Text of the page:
What did Mickey Spillane mean by this word?
April 23, 2016 8:46 AM   Subscribe

Okay, so I'm working on new subtitles for Robert Aldrich's noir classic "Kiss Me Deadly". Around 50 minutes in, Mike Hammer drops in on a character named Carl Evello, and encounters a sexy girl who introduces herself like this:
"I'm Friday. I'd have been named Tuesday if I'd been born on Tuesday. I'm Carl's sister. Half sister. Same mother, different father."
The thing is, while her voice said "father", her lips were obviously pronouncing a different word, that was later overdubbed as "father".

After a few listens I figured it out: The word she is actually saying is "hatch": "Same mother, different hatch." (The dialog list, prepared in 1955, bears this out.)
Now, for the purposes of my subtitles, I'm just going to write "same father", because that's what the viewers are going to hear. But I'd love to figure out what the writer (either Mickey Spillane, screenwriter A.I. Bezzerides, or whomever) meant by this peculiar turn of phrase.
Do you suppose a "hatch" is like a batch of hatching eggs, so she "hatched" from a different batch? Or is it something altogether dirtier? Or did it just sound dirty, enough to make United Artists decide to re-dub the line?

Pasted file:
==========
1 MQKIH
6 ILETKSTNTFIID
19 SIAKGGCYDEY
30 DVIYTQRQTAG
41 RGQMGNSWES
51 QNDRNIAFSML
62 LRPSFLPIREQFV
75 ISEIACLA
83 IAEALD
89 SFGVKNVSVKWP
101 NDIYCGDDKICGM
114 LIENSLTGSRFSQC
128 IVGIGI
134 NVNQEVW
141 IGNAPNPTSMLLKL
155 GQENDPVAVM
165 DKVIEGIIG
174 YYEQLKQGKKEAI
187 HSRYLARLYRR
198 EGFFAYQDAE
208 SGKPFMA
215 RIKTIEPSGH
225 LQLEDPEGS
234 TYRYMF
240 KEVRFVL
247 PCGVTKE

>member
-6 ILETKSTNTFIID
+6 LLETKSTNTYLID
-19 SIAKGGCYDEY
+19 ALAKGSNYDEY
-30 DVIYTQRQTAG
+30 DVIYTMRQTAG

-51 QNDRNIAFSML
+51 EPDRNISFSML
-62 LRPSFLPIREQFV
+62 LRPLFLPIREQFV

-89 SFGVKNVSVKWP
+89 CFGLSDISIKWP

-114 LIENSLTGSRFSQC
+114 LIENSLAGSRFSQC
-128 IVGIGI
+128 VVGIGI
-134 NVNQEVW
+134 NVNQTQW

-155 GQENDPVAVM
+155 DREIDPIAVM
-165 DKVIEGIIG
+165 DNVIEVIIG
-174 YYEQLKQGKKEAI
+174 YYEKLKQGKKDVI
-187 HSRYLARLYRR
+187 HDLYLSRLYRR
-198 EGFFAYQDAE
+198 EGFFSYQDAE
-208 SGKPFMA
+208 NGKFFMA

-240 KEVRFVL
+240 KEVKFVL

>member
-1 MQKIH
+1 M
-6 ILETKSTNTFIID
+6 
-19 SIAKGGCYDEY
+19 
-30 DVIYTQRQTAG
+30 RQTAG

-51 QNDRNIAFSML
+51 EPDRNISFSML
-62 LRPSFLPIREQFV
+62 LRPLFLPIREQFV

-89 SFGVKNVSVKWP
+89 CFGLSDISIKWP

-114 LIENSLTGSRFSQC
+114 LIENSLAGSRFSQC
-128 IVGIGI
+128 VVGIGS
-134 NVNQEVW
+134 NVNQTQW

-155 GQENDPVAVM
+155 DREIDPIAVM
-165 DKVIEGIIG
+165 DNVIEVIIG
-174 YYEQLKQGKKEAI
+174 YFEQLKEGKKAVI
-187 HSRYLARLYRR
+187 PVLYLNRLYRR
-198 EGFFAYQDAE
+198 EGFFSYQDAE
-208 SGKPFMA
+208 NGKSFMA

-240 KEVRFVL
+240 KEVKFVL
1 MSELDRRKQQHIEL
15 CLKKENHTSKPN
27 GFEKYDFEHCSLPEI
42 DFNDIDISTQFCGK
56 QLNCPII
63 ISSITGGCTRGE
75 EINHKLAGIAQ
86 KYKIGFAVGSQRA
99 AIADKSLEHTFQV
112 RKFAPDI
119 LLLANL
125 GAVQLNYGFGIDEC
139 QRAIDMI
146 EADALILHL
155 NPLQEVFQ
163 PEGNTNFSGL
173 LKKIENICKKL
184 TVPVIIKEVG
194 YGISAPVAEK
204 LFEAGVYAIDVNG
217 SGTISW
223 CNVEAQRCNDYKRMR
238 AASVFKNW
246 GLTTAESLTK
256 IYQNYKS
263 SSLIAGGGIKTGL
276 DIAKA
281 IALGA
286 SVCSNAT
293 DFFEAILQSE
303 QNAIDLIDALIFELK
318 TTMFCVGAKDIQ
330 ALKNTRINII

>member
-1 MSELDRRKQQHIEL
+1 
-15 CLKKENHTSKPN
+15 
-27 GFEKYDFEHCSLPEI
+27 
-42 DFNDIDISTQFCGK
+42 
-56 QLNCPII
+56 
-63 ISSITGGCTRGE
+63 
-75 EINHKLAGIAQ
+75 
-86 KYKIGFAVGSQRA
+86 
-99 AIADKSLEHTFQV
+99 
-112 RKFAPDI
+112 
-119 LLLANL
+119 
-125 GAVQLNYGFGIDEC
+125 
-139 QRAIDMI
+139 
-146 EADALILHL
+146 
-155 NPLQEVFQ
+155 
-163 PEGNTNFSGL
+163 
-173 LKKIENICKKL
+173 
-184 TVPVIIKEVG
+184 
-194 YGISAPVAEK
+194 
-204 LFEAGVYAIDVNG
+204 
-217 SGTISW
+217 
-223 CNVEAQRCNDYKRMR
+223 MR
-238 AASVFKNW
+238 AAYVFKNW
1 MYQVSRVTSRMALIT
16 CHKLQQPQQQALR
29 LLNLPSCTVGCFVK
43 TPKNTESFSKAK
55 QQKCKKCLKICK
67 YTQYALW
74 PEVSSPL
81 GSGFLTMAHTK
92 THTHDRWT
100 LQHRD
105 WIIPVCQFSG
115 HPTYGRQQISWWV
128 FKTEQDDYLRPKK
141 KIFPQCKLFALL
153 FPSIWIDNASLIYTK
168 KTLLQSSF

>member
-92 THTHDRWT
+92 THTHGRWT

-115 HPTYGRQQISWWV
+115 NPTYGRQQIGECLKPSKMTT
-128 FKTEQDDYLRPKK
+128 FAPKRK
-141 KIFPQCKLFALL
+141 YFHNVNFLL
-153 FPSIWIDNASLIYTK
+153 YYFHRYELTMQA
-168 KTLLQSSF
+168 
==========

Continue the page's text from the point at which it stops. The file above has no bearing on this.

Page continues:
posted by Silky Slim to Grab Bag (5 answers total) 2 users marked this as a favorite
Do you suppose a "hatch" is like a batch of hatching eggs, so she "hatched" from a different batch?

Yeah that's my reading of it. This scene has a lot of erotic innuendo, both gay and straight, in it, if I remember, and maybe "hatch" just seemed too nasty in that context, what with all the other sex talk.

I could see "hatch" as slang for female genitalia, but that wouldn't make sense in the context at all.
posted by dis_integration at 9:04 AM on April 23, 2016 [1 favorite]

Merriam-Webster has "a brood of hatched young" which seems to fit here.
posted by in278s at 9:24 AM on April 23, 2016 [2 favorites]

The book's line is "We had the same mother but came from different hatches."
posted by Carol Anne at 9:26 AM on April 23, 2016 [13 favorites]

Thanks, Carol Anne. I was hoping someone would have a copy handy.
That wording is much clearer.
posted by Silky Slim at 9:38 AM on April 23, 2016

I totally looked this up in the context of a music lyric and it was indeed some weird old timey slang meant to say they had different fathers. I can't remember the song now, but this phrase or something similar was A Thing.
posted by jbenben at 11:41 AM on April 23, 2016

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